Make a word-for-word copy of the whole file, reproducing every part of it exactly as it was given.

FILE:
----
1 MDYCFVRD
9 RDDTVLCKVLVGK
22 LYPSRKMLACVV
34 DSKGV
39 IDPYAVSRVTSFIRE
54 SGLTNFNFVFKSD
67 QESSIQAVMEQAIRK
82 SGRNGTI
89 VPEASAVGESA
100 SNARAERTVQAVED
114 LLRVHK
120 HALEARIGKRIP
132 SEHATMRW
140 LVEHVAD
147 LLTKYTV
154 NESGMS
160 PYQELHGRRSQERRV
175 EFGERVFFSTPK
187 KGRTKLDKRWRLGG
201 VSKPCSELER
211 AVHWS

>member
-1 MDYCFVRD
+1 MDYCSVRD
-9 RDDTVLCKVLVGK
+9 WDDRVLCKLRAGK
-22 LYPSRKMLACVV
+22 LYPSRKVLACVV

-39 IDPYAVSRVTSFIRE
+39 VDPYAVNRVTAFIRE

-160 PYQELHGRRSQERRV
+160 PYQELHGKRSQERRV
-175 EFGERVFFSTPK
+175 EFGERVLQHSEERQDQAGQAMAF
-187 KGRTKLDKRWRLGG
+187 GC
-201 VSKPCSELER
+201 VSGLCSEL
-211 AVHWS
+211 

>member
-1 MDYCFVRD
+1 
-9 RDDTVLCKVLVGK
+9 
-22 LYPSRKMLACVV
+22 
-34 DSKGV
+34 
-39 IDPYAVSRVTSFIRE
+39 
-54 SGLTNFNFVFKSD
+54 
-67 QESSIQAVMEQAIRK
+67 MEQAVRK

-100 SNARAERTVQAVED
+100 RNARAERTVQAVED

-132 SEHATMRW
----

1 MDYCFVRD
9 RDDTVLCKVLVGK
22 LYPSRKMLACVV
34 DSKGV
39 IDPYAVSRVTSFIRE
54 SGLTNFNFVFKSD
67 QESSIQAVMEQAIRK
82 SGRNGTI
89 VPEASAVGESA
100 SNARAERTVQAVED
114 LLRVHK
120 HALEARIGKRIP
132 SEHATMRW
140 LVEHVAD
147 LLTKYTV
154 NESGMS
160 PYQELHGRRSQERRV
175 EFGERVFFSTPK
187 KGRTKLDKRWRLGG
201 VSKPCSELER
211 AVHWS

>member
-1 MDYCFVRD
+1 MDYCSVRD
-9 RDDTVLCKVLVGK
+9 WDDRVLCKLRAGK
-22 LYPSRKMLACVV
+22 LYPSRKVLACVV

-39 IDPYAVSRVTSFIRE
+39 VDPYAVNRVTAFIRE

-160 PYQELHGRRSQERRV
+160 PYQELHGKRSQERRV
-175 EFGERVFFSTPK
+175 EFGERVLQHSEERQDQAGQAMAF
-187 KGRTKLDKRWRLGG
+187 GC
-201 VSKPCSELER
+201 VSGLCSEL
-211 AVHWS
+211 

>member
-1 MDYCFVRD
+1 
-9 RDDTVLCKVLVGK
+9 
-22 LYPSRKMLACVV
+22 
-34 DSKGV
+34 
-39 IDPYAVSRVTSFIRE
+39 
-54 SGLTNFNFVFKSD
+54 
-67 QESSIQAVMEQAIRK
+67 MEQAVRK

-100 SNARAERTVQAVED
+100 RNARAERTVQAVED

-132 SEHATMRW